His frequent trips to England required Svevo to improve his rather rudimentary English. So he went to the Berlitz language school of Trieste to secure a tutor. His new tutor was a very bright twenty-four-year-old Irishman with whom he’d develop a strong and long-lasting friendship, in large part due to their mutual love of literature. The teacher’s name was James Joyce.


After they had grown to know each other, they mutually revealed they were writers and exchanged pieces they had written. Joyce quickly read both of Svevo’s novels and thought they were brilliant. In return, Svevo read and critiqued the first three chapters of A Portrait of the Artist as a Young Man, providing the necessary encouragement to continue the project that had been plaguing him.


It was Joyce who convinced Svevo to retrieve his pen from that bush of poison ivy. Then, World War 1 broke out. Being a British subject, James Joyce would be forced to leave the city of Trieste, but the two friends would maintain an active correspondence.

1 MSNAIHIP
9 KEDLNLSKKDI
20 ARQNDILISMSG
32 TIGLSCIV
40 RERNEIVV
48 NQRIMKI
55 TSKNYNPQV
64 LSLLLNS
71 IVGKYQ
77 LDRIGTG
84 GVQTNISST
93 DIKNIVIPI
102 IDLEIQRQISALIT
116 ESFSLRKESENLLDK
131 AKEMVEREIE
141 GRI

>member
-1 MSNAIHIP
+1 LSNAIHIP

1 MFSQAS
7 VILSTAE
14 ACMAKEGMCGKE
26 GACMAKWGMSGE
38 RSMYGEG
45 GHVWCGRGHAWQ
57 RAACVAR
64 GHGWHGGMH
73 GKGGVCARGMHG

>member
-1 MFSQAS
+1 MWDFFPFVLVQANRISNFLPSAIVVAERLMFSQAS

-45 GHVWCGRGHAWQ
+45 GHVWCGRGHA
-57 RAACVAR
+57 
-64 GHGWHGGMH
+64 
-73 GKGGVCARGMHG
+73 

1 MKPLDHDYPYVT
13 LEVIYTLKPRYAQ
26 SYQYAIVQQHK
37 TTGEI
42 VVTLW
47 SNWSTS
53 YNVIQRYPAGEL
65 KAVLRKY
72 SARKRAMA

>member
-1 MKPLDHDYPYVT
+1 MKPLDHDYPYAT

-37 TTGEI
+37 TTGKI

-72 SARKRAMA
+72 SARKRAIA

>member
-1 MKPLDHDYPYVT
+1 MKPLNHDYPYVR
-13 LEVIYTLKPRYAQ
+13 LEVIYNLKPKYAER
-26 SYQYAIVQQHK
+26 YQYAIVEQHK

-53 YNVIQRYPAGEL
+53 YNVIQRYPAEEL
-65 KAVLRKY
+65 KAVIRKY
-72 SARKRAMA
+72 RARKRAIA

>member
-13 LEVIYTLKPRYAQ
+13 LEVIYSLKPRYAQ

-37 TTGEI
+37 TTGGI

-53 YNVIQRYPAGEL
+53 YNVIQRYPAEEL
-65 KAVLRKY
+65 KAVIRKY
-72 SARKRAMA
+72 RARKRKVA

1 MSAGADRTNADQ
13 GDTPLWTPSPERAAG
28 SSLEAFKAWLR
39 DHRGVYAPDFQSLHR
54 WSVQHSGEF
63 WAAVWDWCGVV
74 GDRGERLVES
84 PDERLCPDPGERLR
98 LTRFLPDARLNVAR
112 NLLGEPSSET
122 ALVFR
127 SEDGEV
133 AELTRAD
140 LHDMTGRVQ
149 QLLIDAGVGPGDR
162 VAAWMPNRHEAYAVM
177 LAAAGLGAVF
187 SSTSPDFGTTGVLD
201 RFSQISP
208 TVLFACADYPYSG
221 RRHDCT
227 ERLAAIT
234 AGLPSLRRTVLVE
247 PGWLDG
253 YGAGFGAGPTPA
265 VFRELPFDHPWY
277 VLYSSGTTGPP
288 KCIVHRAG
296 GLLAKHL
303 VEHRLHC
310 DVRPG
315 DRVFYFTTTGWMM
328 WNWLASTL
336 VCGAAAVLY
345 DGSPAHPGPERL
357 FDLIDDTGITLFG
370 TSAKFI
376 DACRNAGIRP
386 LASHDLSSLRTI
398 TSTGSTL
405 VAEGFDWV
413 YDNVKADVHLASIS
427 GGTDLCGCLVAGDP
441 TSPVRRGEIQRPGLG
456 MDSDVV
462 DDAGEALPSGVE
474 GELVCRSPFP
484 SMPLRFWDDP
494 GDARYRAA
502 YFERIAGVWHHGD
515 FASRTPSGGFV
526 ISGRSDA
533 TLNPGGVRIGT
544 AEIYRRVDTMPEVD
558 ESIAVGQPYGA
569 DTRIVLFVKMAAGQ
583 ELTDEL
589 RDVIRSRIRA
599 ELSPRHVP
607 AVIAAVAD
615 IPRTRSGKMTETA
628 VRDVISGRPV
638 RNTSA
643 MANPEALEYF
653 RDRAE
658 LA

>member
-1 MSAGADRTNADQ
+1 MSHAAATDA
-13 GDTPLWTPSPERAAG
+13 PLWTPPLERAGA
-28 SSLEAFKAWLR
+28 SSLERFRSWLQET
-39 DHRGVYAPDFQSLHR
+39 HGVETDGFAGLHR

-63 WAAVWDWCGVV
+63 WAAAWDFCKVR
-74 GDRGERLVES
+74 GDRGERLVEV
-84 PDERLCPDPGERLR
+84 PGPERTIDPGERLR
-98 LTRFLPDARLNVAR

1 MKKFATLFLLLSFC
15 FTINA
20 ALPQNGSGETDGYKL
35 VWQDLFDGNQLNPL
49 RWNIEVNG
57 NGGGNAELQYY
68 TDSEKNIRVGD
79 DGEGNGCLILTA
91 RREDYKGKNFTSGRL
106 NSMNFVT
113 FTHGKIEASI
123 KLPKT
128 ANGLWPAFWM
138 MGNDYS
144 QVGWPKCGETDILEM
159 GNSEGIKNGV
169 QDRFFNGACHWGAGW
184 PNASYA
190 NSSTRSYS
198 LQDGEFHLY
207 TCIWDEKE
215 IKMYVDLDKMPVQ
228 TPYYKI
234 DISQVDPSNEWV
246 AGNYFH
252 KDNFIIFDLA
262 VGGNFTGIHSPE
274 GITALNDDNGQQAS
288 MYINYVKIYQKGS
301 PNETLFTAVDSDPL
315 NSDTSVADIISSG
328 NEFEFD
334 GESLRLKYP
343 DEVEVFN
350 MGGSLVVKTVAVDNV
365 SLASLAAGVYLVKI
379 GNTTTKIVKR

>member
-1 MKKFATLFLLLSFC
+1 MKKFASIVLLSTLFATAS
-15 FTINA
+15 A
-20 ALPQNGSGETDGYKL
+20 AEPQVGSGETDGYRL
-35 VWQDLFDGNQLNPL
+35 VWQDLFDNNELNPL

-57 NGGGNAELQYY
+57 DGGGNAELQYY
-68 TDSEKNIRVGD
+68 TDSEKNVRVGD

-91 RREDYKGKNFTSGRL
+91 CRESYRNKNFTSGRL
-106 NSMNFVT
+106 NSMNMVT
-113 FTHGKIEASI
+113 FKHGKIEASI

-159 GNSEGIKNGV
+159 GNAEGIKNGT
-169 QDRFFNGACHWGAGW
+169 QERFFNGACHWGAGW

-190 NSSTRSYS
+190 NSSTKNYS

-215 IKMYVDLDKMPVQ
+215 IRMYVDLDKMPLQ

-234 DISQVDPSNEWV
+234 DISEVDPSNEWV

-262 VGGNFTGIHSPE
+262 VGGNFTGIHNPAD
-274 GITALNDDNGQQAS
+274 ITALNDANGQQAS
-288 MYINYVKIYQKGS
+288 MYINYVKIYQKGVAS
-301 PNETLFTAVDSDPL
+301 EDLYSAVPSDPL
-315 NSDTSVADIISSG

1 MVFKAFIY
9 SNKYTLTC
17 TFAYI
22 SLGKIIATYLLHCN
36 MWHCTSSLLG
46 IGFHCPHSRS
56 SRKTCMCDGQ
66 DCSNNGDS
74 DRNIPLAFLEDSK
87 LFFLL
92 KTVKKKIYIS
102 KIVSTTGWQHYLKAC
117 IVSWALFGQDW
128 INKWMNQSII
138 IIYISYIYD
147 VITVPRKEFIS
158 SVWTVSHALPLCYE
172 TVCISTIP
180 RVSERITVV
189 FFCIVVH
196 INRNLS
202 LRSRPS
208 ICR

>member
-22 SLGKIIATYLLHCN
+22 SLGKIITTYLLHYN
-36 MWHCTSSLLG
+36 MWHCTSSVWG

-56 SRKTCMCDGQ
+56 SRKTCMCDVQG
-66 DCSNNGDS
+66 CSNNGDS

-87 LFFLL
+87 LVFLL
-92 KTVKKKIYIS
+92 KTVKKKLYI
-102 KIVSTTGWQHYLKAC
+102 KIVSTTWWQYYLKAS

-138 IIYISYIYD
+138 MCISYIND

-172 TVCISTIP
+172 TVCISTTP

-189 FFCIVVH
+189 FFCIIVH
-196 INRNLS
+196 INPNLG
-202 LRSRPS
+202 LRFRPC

Joyce was living in Paris when Zeno’s Conscience was published. Like Svevo’s prior two novels, the book received little attention in Italy. But James Joyce loved it. He began sharing it with all his literary friends in France. The book was translated to French and soon became a success on the continent. In fact, Zeno’s Conscience is the first, and perhaps only Italian novel to have enjoyed success abroad before in its own homeland.
As Svevo was toiling on Zeno’s Conscience, Joyce was working on his own novel, the book that would become his masterpiece: Ulysses. He kept a photograph of his friend Hector Schmitz in front of him on his desk, the inspiration for his most memorable character, Leopold Bloom.


Zeno’s Conscience would not have existed were it not for James Joyce, but perhaps, Ulysses would not have been written were it not for Italo Svevo.
Italo Svevo did finally gain the recognition in Italy he had so yearned for, and it was said that no one ever enjoyed his success more than he did. He carried his head and shoulders high and straight as he frequented the elegant literary coffee shops of the city, many of which are still in business to this day. When he was complimented for being the author of the first modernist novel in the Italian tongue, Svevo accepted the compliment, then rushed to a bookstore where he asked the bookseller to give him half a dozen modernist books so that he could find out what was meant by “modernism”.